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Sunday, August 12, 2007
Current Affairs ... Politics ...

There have been a number of big-newspaper articles in the last week or so acknowledging signs that the US troop surge is having positive effects. Three intellectual heavyweights (Anthony Cordesman, Michael O’Hanlon and Kenneth Pollack) recently got back from Iraq, and are now espousing the progress made by US forces in stopping violence and getting the rebuilding process underway once more. However, quite a few commentators and bloggers are asking if this is not a classic case of winning the battles and losing the war. In the past few weeks, the Parliament went on vacation without solving the big sticking point, i.e. how to get the oil-rich Shiite sections to share their revenues with the oil-poor Sunni areas; the Sunni factions subsequently pulled out of the Maliki government. And three days ago, the governor of a southern Shiite province was killed in a roadside attack. About a year ago, that region (Diwaniyah) experienced fighting between central government troops and militias loyal to Shiite cleric Muqtada al-Sadr. Since then, it was thought that radical Shiite factions were cooling their heels. So, despite four years of nation-building on our part, neither the Sunnis nor the Shia appear to be happy with political compromise.

I do believe that a lot of people working for big media aren’t very sympathetic to the Bush Administration, and like myself take perverse delight in seeing the USA mess up a war effort that we wise ones thought was a bad idea from the start. Yea, it’s fun to say “I told you so”. But let’s grow up.

It would be a good thing if the USA could get a stable government going in Iraq. Iraq isn’t going to become a prosperous liberal democracy overnight, as Chaney, Bush and Rumsfeld were dreaming back in 2003. But if it could at least stabilize itself without a strongman government (i.e., another Saddam Hussein), it might eventually move in the directions that we had envisioned for it. Our problem with Islamic terrorism does indeed stem from the social and economic backwardness that is so prevalent in the Middle East (although I’ll be the first to admit that our extremely pro-Israel foreign policies, coupled with our exploitative economic policies focusing on cheap oil, certainly helped to get where we are today). If we could turn Iraq into a poster child with an Arab-Islamic accent, the world might well become safer for all of us.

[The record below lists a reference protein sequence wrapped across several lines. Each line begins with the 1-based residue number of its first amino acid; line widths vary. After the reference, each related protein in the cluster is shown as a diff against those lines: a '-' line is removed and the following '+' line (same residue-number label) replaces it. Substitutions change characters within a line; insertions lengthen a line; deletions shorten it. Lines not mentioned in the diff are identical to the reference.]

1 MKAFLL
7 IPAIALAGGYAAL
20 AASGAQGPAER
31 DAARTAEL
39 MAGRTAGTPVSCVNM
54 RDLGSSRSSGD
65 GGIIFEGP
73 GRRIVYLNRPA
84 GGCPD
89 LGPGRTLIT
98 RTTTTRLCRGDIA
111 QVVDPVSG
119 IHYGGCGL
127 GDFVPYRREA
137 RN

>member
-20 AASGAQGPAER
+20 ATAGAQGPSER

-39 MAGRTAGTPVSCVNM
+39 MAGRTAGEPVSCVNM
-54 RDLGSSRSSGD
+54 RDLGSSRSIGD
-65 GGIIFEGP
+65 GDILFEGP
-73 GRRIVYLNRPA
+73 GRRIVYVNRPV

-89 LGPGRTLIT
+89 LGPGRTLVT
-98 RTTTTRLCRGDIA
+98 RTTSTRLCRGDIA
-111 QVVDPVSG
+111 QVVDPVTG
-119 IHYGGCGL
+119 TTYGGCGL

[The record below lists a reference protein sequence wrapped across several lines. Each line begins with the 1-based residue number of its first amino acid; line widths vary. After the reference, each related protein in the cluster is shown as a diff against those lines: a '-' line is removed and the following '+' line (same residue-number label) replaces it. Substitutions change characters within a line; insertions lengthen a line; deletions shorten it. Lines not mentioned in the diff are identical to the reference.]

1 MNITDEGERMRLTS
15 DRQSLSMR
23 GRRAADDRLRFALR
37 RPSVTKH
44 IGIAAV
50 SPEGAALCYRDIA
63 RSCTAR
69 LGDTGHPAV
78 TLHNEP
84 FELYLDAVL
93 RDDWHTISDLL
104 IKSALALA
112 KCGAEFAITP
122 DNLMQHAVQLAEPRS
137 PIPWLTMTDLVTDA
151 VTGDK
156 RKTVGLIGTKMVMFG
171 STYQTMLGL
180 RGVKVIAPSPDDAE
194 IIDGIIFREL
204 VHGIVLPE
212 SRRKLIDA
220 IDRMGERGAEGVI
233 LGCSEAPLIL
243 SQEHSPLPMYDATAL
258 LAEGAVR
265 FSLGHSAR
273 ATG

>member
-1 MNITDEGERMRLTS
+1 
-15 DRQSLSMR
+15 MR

And that would be a good thing, if not an unmixed blessing. It has a heavy dose of “realpolitik” to it, something along the lines of the 2nd Century Roman Emperors (with their “Pax Romana”) and Henry Kissinger and Queen Victoria. The main scenario is to send in the mighty empire troops, beat down the unhappy local militias and insurgents, then rebuild and modernize their lands, educate their youth, and let them taste the benefits of participation in the new world economy. Our actions in Iraq today are basically the same thing, with a slightly kinder and gentler slant. Will we do any better than the British and the Romans? Can we keep the barbarians from attacking the homeland? Can we prove to the world that we are really good, deep down inside, and that our ways are right? Or are we just winning a few battles in the process of losing that war? That’s the trillion dollar question for the USA, isn’t it.

◊   posted by Jim G @ 11:01 am      

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